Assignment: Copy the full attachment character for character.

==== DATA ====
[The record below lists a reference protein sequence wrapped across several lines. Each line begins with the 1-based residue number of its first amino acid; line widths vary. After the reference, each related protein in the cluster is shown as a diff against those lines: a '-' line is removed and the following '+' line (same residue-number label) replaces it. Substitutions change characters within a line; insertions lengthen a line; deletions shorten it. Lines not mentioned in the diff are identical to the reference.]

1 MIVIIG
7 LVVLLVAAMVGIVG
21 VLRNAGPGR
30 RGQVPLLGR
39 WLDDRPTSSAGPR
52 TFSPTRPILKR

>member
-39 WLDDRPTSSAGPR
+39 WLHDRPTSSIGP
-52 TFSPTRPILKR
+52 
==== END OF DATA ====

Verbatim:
[The record below lists a reference protein sequence wrapped across several lines. Each line begins with the 1-based residue number of its first amino acid; line widths vary. After the reference, each related protein in the cluster is shown as a diff against those lines: a '-' line is removed and the following '+' line (same residue-number label) replaces it. Substitutions change characters within a line; insertions lengthen a line; deletions shorten it. Lines not mentioned in the diff are identical to the reference.]

1 MIVIIG
7 LVVLLVAAMVGIVG
21 VLRNAGPGR
30 RGQVPLLGR
39 WLDDRPTSSAGPR
52 TFSPTRPILKR

>member
-39 WLDDRPTSSAGPR
+39 WLHDRPTSSIGP
-52 TFSPTRPILKR
+52 